The Thought Occurs

Wednesday, 29 August 2018

Field: The Ideational Dimension Of Culture As Semiotic System

Note that 'field' does not refer to the ideational meanings of language (as system, register or text).

Halliday & Matthiessen (1999: 384):
context of culture: the culture as social-semiotic system: networks of social semiotic features constituting the systems–&–processes of the culture; defined as potential clusters of field, tenor and mode.

Halliday & Matthiessen (1999: 320): 
The context encompasses both the field of activity and the subject matter with which it is concerned (‘what’s going on, and what is it about?’) … .  The field is thus the culturally recognised repertoires of social practices and concerns …

 Halliday & Matthiessen (1999: 321-2):
… there are two aspects to this category. In most contexts, there is both a first order field and a second order field — the first order field is the social activity being pursued (e.g. instructing somebody in how to prepare a dish …) and the second order field is the ‘subject matter’ the activity is concerned with (e.g. the ingredients and methods of cooking …).

Halliday & Matthiessen (1999: 322): 
… a full account of field would include a typology of the possible first and second order values that occur in a culture. Such a typology would show how closely various fields are related — how they form families.

Halliday & Matthiessen (1999: 323):
the semantic correlate of a contextual field is a domain. When we model the ideational semantics of a particular field, we create a domain model.

Halliday & Matthiessen (1999: 323): 
Domain models are variants of the general model. A particular domain model specifies which of the semantic systems in the overall model are activated in a particular contextual field: the ideational meanings that are “at risk”. Each field thus has its own semantic profile, which can be seen against the background of the overall semantic potential.

Tuesday, 21 August 2018

Functions Of SFL Theory

  1. Ideational: construing experience.  The theory can be used to understand language and the culture it construes.
  2. Interpersonal: enacting the self.  The theory can be used to legitimate the work of anyone who claims to be using it.

Tuesday, 7 August 2018

Wednesday, 1 August 2018

SFL Metalanguage: A Stratified Semiotic

Halliday & Matthiessen (1999: 30-4):
We noted above that the semantics/lexicogrammar of natural language is itself a 'realisation' (an abstract construction) of daily experience. Likewise, the system we use to explore the semantics/lexicogrammar — our theory of semantics and our grammatics — is a 'realisation' of that part of daily experience that is constituted by semantics and lexicogrammar; that is, it is an abstract construction of language. This system is itself a semiotic one — a metalanguage; in Firth's more everyday terms, it is language turned back on itself (cf. Matthiessen & Nesbitt, 1996). So whereas a language is (from an ideational point of view) a resource for construing our experience of the world, a metalanguage is a resource for construing our experience of language.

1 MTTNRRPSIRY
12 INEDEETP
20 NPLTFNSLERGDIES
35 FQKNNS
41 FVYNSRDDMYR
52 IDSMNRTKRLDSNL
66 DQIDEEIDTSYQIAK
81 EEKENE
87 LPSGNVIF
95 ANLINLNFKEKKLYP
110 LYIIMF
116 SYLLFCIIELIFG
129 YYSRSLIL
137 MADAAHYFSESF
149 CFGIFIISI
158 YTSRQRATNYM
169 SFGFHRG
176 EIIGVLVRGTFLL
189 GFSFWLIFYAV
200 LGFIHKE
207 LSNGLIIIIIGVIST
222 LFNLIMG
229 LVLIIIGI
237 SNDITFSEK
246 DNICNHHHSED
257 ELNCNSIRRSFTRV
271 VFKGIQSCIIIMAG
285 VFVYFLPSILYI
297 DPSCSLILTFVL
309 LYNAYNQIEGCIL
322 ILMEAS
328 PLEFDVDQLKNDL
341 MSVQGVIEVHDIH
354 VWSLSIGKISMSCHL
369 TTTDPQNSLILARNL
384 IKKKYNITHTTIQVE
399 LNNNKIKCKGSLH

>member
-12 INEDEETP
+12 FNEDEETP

Metalanguage has the same basic properties as any semiotic system. This means that it is stratified. It construes language in abstract theoretical terms; but this construal is in turn realised as some form of representation — either language itself, in discursive constructions of theory, or some form of designed semiotic (system networks, constituency rules, conceptual networks, logical formulae, and so on). In the environment of computational work, this level is in turn realised in some form of implementation (stated in a programming language1 such as LISP, Prolog or C). We could summarise as follows (see Figure 1-7): 
  • metalanguage construes language at various strata (theoretical construal, representation, and implementation)
  • metalanguage construes language in terms of resources (the circles) and processes using the resources (the arrows), where processes include description, deduction and compilation.
  • the relationship between theoretical construal and representation should preferably be a natural one (note the 'should be'!), while the relationship between representation and implementation is likely to be more arbitrary (for instance, it should not matter whether LISP, Prolog or C is used).
  • the range of phenomena accounted for in metalanguage tends to decrease at lower levels. (A primary goal of research is always to expand it.)
If we recognise stratification as an aspect of the design of metalanguage, we are in a position to locate aspects of the overall construal of meaning at the appropriate stratum. … 
Thus any account of [language] has to be metalinguistically stratified. It has to be constructed as a theoretical model out of the resources the theory provides and according to the constraints imposed by these resources. … 
As we have already noted, the representational semiotic may also be language itself — the theory may be represented discursively in the registers) of linguistics. In this case, the relationship between theory and language is similar to the relationship between 'theme' and 'language' in Hasan's (1985/9) theory of verbal art — a relationship where theory might be construed as a connotative semiotic (in Hjelmslev's, 1943, conception: a semiotic system whose expression plane is a semiotic system) … 
Finally, the representational semiotic may also be a diagrammatic one — e.g. network graphs, tree diagrams, our circle diagrams. With such graphic representation, it is important to ask (i) if the information represented graphically can be restated in some other form of representation and (ii) if its realisational relationship with respect to theory is clear.